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<eyebeam><blast> posthuman

Dear Jordan,

        I have just finished my book, "How We Became Posthuman," so that
is uppermost in my mind right now.

        The issues that the books raises center around three
interconnected stories.  The first is  how information lost its body,
that is, how it became refied as a technoscientific concept and
conceptualized as distinct from the physical markers that embody it.  In
my view, this reification of a disembodied concept of information has
led to such fantasies as Hans Moravec's suggestion that it will soon be
possible to download human consciousness into a computer.

        The second story centers on the cultural and technological
construction of the cyborg in American cybernetics from 1945 to the
present.  Here I see three waves or periods.  The first, going from
1945-1960, focused on the idea of homeostasis, the ability of systems to
maintain steady states despite upheavals in the environment.
Cybernetics in this guise was associated with a "return to normalcy"
after World War II, but also with the thought that American expertise
could be used to create machine-human amalgams that would be more
efficient war machines and information-processing systems than ever
before.  The second phase, from 1960-1985, focused on trying to
incorporate reflexivity into the system, that is, acknowledge that the
observer is part of the system he or she observes.  This led, among
other results, to the formation of a radical epistemology in the work of
Humberto Maturana.  The third wave, from 1985-present, focuses on
virtual technologies, including cyberspace and artificial life.  Here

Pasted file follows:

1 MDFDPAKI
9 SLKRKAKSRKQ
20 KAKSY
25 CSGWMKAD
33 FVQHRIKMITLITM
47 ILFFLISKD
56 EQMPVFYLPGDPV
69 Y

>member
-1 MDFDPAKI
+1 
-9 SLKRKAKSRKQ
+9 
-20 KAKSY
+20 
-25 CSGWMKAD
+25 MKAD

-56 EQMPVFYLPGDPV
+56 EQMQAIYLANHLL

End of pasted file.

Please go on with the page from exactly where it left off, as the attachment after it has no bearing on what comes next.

the idea of emergence is foremost--the thought that complex systems,
when recursively structured, can spontaneously evolve in directions
their creators did not anticipate.

        The upshot of these two stories is registered in the third, the
transformation of the human to the posthuman.  Basically, I argue for
the importance of embodiment in re-thinking issues around cyberspace,
and for the posthuman as a distributed cognitive system, with human and
non-human components.  The posthuman is best understood, in my view, not
as an antihuman annihilation of human life as we know it, but rather as
the newest phase of a process that has been on-going for thousands of
years of cognitively enriched environments.  Edwin Hutchins points to
this process when he asks why modern humans are capable of more
sophisticated cognitiion than cavemen.  We can achieve this, he
suggests, not because we are smarter, but because we have built smarter
environments in which to function.  Seen in this way, the posthuman
offers us a way to think about human-machine interfaces in ways that are
life-enhancing rather than life-threatening.  It also offers
opportunities to get out of some old boxes, particularly the mind/body
split and to put embodiment back into the picture, again in ways that
are life-enriching rather than life-diminishing.

 I hope maybe this will do for starters!  I'm looking forward to our
Kate Hayles

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